Last week, several colleagues and I had the fortune to attend the 2020 TEDWomen conference. Held virtually with attendees from Cambodia to Copenhagen, Sri Lanka to Seattle, Tasmania to Toronto, the conference featured content, speakers and programming focused on women-oriented themes including gender issues and reproductive health.
In the midst of a global pandemic, we are all finding new and innovative ways to connect, share and inspire. TEDWomen met that challenge – and exceeded it. For this year’s annual conference, TEDWomen partnered with five TEDx events from around the world to each curate a talk featured as part of the day’s agenda. The bulk of the day’s agenda, however, centered on women who shared their perspectives, personal stories, and calls to action.
Bringing "Fearless" Human Stories to Life
Attendees connected virtually to enjoy a full day of speakers and panel discussions featuring women astronauts, entrepreneurs, elected officials, scientists, executives and artists. Panel discussions allowed attendees to interact with speakers and innovative programming featured performances by women poets, singers, musicians, aerialists and dancers from across the world – each with a powerful statement aligned with this year’s conference theme: Fearless.
To help introduce this theme, housewife-turned politician Sviatlana Tsikhanouskaya described her campaign and the fallout she experienced from her run against Belarus’s long-time autocratic leader in this year’s presidential election. Her talk, "How to be fearless in the face of authoritarianism" demonstrated how the resilience of one person alone can fan the flame of protest, leading to a massive national movement pushing for democracy.
During her session, Tsikhanouskaya offered a "meditation on the link between fearlessness and freedom, reminding us that we all have what it takes to stand up to injustice—we just need to do it together."
Violence Against Women Is a Pandemic All on Its Own
As I listened to speaker after speaker and watched truly moving performances, I was—as I would imagine many in the audience were—brought to a halt when we were all faced with what Kemi Dasilva-Ibru shared.
According to the United Nations Women report, "The Shadow Pandemic: Violence against women during COVID-19", "One in three women worldwide experience physical or sexual violence mostly by an intimate partner. Violence against women and girls is a human rights violation.Since the outbreak of COVID-19, emerging data and reports from those on the front lines, have shown that all types of violence against women and girls, particularly domestic violence, has intensified."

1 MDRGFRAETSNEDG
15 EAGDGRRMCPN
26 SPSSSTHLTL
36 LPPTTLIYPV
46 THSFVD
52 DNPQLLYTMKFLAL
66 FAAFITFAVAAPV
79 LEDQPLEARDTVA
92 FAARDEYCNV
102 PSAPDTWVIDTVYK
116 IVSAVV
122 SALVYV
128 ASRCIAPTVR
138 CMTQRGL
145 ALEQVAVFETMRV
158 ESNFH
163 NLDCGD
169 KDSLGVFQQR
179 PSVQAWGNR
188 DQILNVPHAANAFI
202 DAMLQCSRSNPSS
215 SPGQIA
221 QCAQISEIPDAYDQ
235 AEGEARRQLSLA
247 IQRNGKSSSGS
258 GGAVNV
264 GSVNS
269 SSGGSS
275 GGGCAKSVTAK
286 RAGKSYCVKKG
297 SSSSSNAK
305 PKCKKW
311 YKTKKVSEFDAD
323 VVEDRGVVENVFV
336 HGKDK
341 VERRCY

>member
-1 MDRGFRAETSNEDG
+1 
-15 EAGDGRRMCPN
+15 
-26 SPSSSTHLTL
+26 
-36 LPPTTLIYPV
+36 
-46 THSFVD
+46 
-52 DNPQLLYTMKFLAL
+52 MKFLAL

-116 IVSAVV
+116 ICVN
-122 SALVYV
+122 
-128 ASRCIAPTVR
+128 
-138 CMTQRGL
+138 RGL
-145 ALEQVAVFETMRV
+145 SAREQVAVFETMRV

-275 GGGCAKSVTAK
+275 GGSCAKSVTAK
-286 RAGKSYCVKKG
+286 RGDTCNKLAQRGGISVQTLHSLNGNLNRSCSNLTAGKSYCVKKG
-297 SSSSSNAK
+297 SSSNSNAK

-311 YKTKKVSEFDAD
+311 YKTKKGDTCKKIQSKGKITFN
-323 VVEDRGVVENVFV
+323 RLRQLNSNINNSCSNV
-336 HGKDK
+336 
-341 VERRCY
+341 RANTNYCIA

As founder of Women At Risk Network, Dasilva-Ibru is committed to "a unique holistic method of tackling Gender Based Violence through the development and implementation of a series of initiatives, targeting both the intervention/treatment of these affected women, as well as providing preventive measures in education and community service to reduce the high incidence."
Violence against women is a pandemic all its own, and one which has only intensified this year. Awareness alone isn’t enough. "I want business and world leaders to check their mic and check their privilege," Dasilva-Ibru stated—placing the responsibility firmly on all our hands to pay attention, raise awareness and offer support however possible to mitigate the often unseen but equally disastrous global pandemic of gender-based violence.
As the day rounded out, Grammy-nominated singer Kesha provided a powerful performance of her song "Shadow"—which she described as "all about refusing to let the negativity of others darken your skies and the power of fearless perseverance."
Defining Feminism and Challenging the World
Feminist icon Gloria Steinem anchored a conversation with event moderators, "To future generations of women, you are the roots of change." Steinem’s core message implored us all to recognize the fundamental need for intersectionality as a lens by which we must view everything in order to combat prejudice and injustice. When asked "What inspires you?" – without a beat, Steinem responded "other women" and when posed the question "what is feminism?" she jokingly responded she often referred people to the dictionary.
For reference, the Merriam-Webster definition of "feminism" reads: "the theory of the political, economic, and social equality of the sexes."
As a man attending this conference, I was curious when the moderator asked her, "So... where are men in all this?" To which, Steinem replied, "Hopefully, manning up" to be feminists in their own right, demonstrating allyship and solidarity to combat systemic gender bias wherever it threatens equality.
This conference was a day filled with moving, inspirational, and sometimes heart-wrenching stories from fearless women from all walks of life. While I can’t speak for all men, the simple act of listening to the perspectives of these women reinforced my own commitment to feminism, to being fearless in the face of oppression, and for being an ally whenever possible.
While TEDWomen highlighted stories of triumph and challenge in pursuing gender equality, this event also emphasized the need for people and organizations to build and support diverse and inclusive work experiences for all people, regardless of age, race, or gender.
To learn more about how you can improve gender equality at work, read this article on 4 Actions Leaders Can Take to Improve Gender Equality.
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